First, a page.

Updated: March 7, 2021
President Cyril Ramaphosa told South Africans on Monday their economy was in recession amid coronavirus pandemic, and they should be prepared for “difficult decisions” ahead.
In his weekly letter to South Africans, which he writes every Monday, Mr. Ramaphosa said after more than 100 days after the outbreak of the coronavirus pandemic in South Africa and after two months of a nation-wide lockdown, “our economy is in the throes of the anticipated fallout from this global crisis. The predictions of businesses shutting down and jobs being lost are materialising.”
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“For a country such as ours, which was already facing an unemployment crisis and weak economic growth, difficult decisions and difficult days lie ahead,” he said.
“We would urge that the difficult decisions to be taken are taken with care and with due regard to balancing the sustainability of companies and the livelihoods of workers. It is important that whatever is done is underpinned by ensuring a just transition to all concerned.”
Dear Fellow South African,
More than 100 days after the outbreak of the coronavirus pandemic in South Africa and after two months of a nation-wide lockdown, our economy is in the throes of the anticipated fallout from this global crisis. The predictions of businesses shutting down and jobs being lost are materialising.
Last week a number of companies announced plans to retrench staff. From aviation to construction, from entertainment and leisure to hospitality, companies have indicated their intention to retrench staff because of heavy losses incurred over the past three months. In other cases, businesses are closing permanently. Small businesses whose turnover has been wiped out will be even harder hit.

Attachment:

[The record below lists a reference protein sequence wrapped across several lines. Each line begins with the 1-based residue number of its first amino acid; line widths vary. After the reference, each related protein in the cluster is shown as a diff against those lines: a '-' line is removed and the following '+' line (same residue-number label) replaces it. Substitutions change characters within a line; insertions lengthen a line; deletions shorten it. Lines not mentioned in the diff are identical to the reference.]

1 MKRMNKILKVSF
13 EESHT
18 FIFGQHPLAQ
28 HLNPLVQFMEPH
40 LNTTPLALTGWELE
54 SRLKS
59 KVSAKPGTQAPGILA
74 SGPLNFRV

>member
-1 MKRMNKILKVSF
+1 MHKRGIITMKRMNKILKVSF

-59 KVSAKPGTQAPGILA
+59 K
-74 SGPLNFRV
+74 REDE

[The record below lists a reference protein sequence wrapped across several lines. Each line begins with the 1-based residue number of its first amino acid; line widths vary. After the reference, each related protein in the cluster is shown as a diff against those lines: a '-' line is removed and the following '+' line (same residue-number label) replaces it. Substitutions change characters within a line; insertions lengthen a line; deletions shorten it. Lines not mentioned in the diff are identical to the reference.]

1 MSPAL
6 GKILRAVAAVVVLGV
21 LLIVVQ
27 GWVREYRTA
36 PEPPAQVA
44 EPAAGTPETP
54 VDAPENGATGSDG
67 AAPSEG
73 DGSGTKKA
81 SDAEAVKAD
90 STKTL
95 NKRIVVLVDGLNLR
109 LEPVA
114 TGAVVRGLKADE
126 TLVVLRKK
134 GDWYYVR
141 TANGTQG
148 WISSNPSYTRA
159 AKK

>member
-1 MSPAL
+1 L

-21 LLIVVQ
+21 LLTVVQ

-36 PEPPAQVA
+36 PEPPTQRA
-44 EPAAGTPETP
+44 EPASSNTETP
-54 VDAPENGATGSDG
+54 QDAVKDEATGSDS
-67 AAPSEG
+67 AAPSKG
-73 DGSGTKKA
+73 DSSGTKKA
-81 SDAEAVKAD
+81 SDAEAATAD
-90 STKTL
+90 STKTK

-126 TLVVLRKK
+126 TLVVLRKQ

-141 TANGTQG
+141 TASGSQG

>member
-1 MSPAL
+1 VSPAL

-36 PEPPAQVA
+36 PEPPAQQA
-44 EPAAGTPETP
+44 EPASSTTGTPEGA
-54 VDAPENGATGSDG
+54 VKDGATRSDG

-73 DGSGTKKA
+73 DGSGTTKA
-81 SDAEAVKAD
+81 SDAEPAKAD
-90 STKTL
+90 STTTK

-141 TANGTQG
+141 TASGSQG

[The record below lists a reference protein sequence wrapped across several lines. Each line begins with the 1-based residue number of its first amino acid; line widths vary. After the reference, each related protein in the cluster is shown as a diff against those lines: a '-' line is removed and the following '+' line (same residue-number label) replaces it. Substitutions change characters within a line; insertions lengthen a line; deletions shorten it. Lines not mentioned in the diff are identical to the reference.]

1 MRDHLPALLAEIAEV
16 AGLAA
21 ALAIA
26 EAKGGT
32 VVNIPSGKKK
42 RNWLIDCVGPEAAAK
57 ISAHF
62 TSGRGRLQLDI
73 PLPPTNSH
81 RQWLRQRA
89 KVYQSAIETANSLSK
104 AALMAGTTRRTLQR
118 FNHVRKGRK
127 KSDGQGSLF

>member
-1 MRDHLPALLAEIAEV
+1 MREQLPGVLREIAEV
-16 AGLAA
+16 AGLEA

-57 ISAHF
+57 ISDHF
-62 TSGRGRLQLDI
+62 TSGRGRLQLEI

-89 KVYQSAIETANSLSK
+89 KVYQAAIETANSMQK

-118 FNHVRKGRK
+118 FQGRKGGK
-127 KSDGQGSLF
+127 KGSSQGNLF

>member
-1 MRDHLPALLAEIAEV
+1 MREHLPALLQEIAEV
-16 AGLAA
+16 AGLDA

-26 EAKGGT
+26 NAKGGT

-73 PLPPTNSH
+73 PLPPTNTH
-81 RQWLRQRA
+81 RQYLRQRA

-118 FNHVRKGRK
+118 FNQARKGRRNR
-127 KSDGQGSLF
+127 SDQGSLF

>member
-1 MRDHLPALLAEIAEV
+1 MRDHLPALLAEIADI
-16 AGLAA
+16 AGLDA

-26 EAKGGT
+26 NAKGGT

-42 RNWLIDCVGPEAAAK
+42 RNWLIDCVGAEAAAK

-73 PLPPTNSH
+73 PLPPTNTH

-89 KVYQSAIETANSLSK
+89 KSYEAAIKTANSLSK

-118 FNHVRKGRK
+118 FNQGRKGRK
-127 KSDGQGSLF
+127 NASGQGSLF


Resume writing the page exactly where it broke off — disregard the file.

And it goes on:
As a country, we have all been keenly aware of the consequences of shutting down economic activity during the lockdown that was absolutely critical to save the lives of our people.
South Africa is not alone. In Italy, the UK, the US, Germany, India, China and nearly every country that had imposed some form of lockdown, jobs have been lost or hours of workers reduced. It is being spoken of as a ‘job loss tsunami’.
In April the International Labour Organisation forecast there would be around 305 million job losses worldwide. The situation of workers in the informal economy is even worse, with an estimated 1.6 billion workers in danger of losing their livelihoods.
For a country such as ours, which was already facing an unemployment crisis and weak economic growth, difficult decisions and difficult days lie ahead. We would urge that the difficult decisions to be taken are taken with care and with due regard to balancing the sustainability of companies and the livelihoods of workers. It is important that whatever is done is underpinned by ensuring a just transition to all concerned.
The measures we put in place to protect local businesses during the lockdown in the form of loans, tax relief, debt restructuring, extended credit lines and retail rental exemptions are continuing to provide vital support. Temporary social assistance to poor households is gathering pace and providing vital relief. However, these measures can only go so far.
This week the Minister of Finance will table a revised national budget in Parliament. Revenue has plummeted and difficult decisions will be made in the coming weeks and months as we seek to reprioritise our programmes, manage public spending and scale back on projects where necessary.
The economic hardship that has been forced on a number of companies in the private sector will be forced on a number of entities in the public sector as well. The government, business, labour and civil society will have to deepen their collaboration as never before in driving the national recovery effort.